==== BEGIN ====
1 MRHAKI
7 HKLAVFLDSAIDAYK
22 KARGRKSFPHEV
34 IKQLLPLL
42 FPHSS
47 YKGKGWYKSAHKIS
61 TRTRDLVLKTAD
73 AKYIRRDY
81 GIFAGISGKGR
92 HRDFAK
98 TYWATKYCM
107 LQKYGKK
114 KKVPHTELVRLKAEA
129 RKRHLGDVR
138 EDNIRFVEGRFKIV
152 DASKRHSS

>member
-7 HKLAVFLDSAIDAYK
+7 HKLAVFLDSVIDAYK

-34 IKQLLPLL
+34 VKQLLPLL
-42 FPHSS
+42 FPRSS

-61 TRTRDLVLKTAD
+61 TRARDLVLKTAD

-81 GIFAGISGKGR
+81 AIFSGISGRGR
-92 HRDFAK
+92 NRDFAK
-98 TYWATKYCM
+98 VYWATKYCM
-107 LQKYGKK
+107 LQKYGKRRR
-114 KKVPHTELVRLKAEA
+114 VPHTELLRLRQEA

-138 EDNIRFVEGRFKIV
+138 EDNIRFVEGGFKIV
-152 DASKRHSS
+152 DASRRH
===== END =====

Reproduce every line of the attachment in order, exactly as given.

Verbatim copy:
1 MRHAKI
7 HKLAVFLDSAIDAYK
22 KARGRKSFPHEV
34 IKQLLPLL
42 FPHSS
47 YKGKGWYKSAHKIS
61 TRTRDLVLKTAD
73 AKYIRRDY
81 GIFAGISGKGR
92 HRDFAK
98 TYWATKYCM
107 LQKYGKK
114 KKVPHTELVRLKAEA
129 RKRHLGDVR
138 EDNIRFVEGRFKIV
152 DASKRHSS

>member
-7 HKLAVFLDSAIDAYK
+7 HKLAVFLDSVIDAYK

-34 IKQLLPLL
+34 VKQLLPLL
-42 FPHSS
+42 FPRSS

-61 TRTRDLVLKTAD
+61 TRARDLVLKTAD

-81 GIFAGISGKGR
+81 AIFSGISGRGR
-92 HRDFAK
+92 NRDFAK
-98 TYWATKYCM
+98 VYWATKYCM
-107 LQKYGKK
+107 LQKYGKRRR
-114 KKVPHTELVRLKAEA
+114 VPHTELLRLRQEA

-138 EDNIRFVEGRFKIV
+138 EDNIRFVEGGFKIV
-152 DASKRHSS
+152 DASRRH